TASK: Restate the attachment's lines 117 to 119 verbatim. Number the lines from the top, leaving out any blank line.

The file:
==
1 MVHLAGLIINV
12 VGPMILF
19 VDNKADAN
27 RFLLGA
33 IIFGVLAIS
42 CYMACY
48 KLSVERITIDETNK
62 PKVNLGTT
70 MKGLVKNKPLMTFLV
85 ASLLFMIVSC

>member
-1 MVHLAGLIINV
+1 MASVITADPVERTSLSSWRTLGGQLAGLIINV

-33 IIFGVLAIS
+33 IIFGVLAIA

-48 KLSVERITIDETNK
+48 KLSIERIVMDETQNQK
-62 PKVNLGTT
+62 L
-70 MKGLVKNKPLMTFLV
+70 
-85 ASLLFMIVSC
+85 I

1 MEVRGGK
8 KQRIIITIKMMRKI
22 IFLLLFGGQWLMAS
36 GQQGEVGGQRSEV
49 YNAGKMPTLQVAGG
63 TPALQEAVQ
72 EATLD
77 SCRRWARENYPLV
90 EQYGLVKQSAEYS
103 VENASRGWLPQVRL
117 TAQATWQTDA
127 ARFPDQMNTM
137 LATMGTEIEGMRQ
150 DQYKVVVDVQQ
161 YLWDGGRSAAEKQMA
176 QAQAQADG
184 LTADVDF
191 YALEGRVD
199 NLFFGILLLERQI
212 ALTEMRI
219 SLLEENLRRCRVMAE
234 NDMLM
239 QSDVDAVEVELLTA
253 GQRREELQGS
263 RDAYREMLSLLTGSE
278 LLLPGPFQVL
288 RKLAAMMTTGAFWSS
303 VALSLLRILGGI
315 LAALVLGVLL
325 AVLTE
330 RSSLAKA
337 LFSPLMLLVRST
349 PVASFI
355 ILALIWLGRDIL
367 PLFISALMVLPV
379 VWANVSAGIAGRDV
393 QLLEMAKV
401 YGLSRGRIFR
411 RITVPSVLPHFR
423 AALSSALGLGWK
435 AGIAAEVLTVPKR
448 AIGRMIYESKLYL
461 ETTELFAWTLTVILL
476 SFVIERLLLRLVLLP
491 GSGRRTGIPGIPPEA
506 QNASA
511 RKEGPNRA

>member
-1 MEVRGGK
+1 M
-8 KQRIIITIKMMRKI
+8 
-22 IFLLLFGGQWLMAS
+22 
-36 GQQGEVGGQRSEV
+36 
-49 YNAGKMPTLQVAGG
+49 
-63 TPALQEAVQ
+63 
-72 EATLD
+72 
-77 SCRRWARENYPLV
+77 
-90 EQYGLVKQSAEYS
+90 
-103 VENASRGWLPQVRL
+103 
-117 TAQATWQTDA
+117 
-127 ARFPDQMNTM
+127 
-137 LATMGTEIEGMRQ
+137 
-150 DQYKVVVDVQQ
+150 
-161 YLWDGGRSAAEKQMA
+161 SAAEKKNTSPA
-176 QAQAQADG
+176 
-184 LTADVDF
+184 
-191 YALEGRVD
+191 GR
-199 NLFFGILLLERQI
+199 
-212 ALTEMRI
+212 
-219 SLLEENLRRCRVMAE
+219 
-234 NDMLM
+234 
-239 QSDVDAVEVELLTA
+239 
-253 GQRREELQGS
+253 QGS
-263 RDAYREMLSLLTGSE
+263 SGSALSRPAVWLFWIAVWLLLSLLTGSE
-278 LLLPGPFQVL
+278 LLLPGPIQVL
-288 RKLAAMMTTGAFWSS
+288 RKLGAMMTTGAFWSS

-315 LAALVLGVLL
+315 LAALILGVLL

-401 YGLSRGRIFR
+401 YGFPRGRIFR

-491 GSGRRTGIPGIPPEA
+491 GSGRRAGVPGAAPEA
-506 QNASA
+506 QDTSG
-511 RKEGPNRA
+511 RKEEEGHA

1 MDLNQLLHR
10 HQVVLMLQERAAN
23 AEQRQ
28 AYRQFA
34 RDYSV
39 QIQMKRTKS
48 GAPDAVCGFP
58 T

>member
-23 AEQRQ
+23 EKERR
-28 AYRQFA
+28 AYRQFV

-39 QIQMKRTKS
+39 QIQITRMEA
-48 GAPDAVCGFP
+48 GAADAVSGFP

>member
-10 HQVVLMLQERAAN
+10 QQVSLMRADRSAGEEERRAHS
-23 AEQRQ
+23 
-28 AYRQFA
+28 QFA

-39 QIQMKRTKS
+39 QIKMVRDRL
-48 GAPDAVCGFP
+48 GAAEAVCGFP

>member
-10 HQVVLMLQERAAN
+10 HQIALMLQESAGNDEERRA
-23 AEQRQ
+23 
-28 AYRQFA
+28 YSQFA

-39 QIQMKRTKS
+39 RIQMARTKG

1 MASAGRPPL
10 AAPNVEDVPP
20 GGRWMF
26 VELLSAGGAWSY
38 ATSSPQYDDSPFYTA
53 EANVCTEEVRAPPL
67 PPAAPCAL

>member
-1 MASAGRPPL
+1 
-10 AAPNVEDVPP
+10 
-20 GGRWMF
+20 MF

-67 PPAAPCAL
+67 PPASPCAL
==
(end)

+239 
-253 GQRREELQGS
+253 QGS